Intrathecal (IT) baclofen therapy is a well-established treatment option for patients with refractory spasticity secondary to multiple sclerosis, stroke, traumatic brain injury, cerebral palsy, and spinal cord injury (1, 2). Patients with these conditions are implanted with a programmable pump that delivers a preset dose tailored to each patient’s symptoms (1-3). However, a recent study revealed that the pump failure/complication rate was approximately 35% over 12 years with many of these events related to catheter performance (4). Incremental improvements in the design of these devices and refinements in the implant technique have consistently increased catheter and pump survival (4-6). The introduction of the Ascenda (Medtronic, Inc.) catheter to the market is one such example (6). Approved for use in 2011 by the FDA, it was initially associated with a reduction of major complications in comparison to silicone catheters (6). Although the elasticity modulus for this reinforced catheter is improved, it can still be susceptible to extreme shear and strain forces generated in patients.

Kinking of the catheter and migration of the pump are recognized risk factors for catheter occlusion with previous generation of catheters (4, 5, 7-10). Other adverse effects associated with intrathecal drug delivery include spinal headache, as reported by Kurnutala et al. in 2015 (11). The twisting and occlusion of the catheter in ITB systems can also be described as Twidder’s syndrome; first coined in 1968, Twiddler’s syndrome described the malfunction of a pacemaker secondary to manipulation of the pulse generator by the patient (12). Specifically, voluntary or involuntary patient movement dislodges and tangles the leads around the generator stimulating the ipsilateral phrenic nerve (12). This is associated with diaphragamic pacing, abdominal pulsations, and cessation of ventricular pacing (12). The same principle of Twiddler’s syndrome can also been applied to other devices including programmable pumps where catheter occlusion obstructs outflow (4, 9, 13). In this report, we describe the first documented case of Twiddler’s syndrome in a patient with an Ascenda catheter resulting in acute baclofen withdrawal.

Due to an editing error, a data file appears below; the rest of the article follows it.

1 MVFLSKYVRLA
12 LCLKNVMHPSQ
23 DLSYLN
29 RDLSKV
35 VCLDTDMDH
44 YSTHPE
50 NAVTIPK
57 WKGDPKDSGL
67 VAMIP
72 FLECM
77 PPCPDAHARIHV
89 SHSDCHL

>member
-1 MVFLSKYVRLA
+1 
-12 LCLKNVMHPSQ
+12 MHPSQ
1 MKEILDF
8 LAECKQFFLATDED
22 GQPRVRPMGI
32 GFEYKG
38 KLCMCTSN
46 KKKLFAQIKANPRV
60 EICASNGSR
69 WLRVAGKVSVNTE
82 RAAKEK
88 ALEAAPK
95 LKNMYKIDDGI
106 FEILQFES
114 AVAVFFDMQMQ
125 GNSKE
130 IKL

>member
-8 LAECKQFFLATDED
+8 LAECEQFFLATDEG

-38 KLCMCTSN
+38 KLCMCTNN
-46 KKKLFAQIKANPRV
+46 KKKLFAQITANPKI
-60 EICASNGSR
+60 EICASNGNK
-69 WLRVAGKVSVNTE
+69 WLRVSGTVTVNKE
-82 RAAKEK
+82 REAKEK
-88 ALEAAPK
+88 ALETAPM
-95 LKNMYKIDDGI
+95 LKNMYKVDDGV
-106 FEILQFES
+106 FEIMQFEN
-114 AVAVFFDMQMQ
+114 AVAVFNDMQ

2. Case Presentation

A 32-year-old, man, with a medical history significant for severe spasticity secondary to spinal cord injury presented to the ED with signs and symptoms consistent with baclofen withdrawal 19 months after insertion of a programmable pump.Prior to intrathecal therapy, he was managed with oral baclofen, tizanidine and botulinum toxin injections. Despite involvement with physical therapy and stretching daily, he continued to experience severe spasms exacerbated with ambulation or when recumbent. A 37.5 mcg test injection of IT baclofen reduced his spasms and improved his range of motion. He consented for implantation of a permanent programmable pump that could deliver IT baclofen continuously. A tunneled Ascenda catheter was deployed into the IT space with the tip positioned over the T9 - T10 interspace under fluoroscopy. A 40 mL Synchomed II pump was fitted into the suprafascial right abdominal wall, anchored and connected to the pump segment that was secured to the catheter. There were no perioperative complications.